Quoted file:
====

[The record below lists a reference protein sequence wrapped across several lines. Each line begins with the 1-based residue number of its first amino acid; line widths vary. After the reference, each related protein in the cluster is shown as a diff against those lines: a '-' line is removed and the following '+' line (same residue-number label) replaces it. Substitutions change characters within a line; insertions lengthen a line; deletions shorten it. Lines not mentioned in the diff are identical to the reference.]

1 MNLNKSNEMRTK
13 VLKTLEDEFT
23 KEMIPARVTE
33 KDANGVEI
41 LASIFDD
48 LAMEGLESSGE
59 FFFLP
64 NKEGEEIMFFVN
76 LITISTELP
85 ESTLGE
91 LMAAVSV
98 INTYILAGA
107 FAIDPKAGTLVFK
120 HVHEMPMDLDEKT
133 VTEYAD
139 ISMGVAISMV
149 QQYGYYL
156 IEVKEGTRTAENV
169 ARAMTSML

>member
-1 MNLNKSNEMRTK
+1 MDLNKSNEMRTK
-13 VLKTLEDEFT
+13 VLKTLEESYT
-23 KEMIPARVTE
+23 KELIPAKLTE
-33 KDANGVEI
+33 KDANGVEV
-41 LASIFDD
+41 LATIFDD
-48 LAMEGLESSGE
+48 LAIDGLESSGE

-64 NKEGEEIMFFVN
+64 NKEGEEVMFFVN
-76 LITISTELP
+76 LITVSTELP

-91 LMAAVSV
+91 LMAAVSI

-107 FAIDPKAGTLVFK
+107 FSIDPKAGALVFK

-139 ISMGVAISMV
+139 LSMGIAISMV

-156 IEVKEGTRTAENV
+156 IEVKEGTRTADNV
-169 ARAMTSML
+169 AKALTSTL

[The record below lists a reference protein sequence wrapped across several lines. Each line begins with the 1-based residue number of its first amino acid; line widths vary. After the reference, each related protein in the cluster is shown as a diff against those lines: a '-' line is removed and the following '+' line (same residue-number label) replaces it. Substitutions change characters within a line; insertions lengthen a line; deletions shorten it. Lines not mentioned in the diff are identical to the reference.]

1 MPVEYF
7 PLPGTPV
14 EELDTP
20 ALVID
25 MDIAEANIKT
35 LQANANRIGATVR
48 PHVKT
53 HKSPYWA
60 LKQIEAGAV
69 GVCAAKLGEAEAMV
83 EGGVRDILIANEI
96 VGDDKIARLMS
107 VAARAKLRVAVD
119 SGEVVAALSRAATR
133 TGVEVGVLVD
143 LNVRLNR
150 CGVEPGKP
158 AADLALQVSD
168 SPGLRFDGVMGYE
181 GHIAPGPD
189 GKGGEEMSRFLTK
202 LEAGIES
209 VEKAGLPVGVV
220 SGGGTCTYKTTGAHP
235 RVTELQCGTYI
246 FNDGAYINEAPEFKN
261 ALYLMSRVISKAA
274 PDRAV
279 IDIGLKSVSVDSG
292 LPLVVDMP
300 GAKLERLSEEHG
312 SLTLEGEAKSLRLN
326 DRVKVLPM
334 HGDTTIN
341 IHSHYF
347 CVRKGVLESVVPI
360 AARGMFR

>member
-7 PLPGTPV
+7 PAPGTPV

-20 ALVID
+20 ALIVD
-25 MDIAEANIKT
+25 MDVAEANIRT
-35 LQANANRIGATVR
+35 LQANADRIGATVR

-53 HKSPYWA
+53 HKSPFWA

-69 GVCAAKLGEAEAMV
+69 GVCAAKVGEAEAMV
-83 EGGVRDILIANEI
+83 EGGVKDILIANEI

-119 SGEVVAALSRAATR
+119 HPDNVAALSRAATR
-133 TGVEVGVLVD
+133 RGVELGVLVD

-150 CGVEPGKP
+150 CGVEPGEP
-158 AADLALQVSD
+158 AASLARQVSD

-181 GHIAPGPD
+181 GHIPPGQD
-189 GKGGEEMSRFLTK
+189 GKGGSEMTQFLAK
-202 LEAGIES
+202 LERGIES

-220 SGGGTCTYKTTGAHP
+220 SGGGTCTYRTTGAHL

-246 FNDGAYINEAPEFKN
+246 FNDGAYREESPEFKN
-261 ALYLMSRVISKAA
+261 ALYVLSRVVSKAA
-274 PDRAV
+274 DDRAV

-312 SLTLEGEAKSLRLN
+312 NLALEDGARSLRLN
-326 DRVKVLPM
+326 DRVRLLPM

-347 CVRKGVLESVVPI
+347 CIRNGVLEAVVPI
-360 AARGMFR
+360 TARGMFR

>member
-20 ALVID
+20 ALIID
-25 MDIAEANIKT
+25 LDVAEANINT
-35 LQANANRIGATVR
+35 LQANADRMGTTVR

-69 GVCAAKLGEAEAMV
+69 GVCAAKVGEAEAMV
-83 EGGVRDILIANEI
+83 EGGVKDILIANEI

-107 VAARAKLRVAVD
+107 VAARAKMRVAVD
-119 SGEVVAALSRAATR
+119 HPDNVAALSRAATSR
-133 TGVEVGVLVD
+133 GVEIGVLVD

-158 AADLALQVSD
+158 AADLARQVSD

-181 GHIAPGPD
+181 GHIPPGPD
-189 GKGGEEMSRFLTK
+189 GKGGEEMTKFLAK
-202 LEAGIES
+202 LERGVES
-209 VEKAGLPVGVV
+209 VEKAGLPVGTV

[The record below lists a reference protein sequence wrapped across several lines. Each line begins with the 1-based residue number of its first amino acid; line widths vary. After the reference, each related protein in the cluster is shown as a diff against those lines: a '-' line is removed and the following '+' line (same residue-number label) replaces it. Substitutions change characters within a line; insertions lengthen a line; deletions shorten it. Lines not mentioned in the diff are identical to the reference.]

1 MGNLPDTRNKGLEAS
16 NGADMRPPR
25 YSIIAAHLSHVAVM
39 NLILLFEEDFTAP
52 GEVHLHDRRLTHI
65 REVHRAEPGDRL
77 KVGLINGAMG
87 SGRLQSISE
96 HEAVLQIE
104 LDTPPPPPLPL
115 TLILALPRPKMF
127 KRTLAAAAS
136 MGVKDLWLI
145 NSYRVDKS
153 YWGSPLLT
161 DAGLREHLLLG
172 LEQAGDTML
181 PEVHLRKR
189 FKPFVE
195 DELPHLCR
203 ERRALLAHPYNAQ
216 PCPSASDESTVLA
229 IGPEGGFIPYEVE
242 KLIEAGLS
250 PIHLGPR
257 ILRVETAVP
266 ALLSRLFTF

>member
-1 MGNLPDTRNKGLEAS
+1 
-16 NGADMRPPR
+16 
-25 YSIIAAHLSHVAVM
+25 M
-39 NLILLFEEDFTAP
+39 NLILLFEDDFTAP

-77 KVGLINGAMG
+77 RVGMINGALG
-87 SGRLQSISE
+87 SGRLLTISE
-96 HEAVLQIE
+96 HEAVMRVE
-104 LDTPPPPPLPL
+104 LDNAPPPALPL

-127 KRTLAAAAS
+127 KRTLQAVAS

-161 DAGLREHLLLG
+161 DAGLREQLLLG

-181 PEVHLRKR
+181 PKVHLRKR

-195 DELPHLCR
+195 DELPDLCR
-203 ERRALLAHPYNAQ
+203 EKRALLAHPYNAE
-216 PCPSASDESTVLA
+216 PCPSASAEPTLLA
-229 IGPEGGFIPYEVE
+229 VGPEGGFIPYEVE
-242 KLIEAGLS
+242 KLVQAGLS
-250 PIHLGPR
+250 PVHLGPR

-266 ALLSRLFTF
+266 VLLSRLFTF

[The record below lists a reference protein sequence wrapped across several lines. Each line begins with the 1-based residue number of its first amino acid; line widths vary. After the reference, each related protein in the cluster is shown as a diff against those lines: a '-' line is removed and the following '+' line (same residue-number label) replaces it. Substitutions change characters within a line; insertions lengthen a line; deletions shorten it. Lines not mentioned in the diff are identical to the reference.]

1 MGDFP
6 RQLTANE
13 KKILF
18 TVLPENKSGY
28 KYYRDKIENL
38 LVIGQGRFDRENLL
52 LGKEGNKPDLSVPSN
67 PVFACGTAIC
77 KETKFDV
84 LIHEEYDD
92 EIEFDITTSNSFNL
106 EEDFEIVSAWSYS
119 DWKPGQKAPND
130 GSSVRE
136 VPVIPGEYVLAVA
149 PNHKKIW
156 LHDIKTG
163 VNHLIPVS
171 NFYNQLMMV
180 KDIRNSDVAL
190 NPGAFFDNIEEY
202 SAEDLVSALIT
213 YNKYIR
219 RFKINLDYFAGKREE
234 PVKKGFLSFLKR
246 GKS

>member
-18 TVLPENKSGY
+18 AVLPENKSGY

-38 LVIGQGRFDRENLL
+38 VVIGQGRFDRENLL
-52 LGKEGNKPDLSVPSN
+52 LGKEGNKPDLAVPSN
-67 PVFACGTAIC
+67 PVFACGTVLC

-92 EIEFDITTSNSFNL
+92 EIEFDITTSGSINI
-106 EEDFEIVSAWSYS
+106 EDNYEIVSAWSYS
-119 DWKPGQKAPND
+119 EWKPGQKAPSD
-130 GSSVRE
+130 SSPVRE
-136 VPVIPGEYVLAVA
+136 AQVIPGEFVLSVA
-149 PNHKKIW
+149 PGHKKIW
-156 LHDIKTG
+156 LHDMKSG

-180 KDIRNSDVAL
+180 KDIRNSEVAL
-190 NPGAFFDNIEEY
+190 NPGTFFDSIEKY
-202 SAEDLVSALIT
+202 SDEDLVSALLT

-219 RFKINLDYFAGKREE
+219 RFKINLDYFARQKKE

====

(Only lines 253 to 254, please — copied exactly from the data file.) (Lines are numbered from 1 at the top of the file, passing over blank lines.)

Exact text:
-38 LVIGQGRFDRENLL
+38 VVIGQGRFDRENLL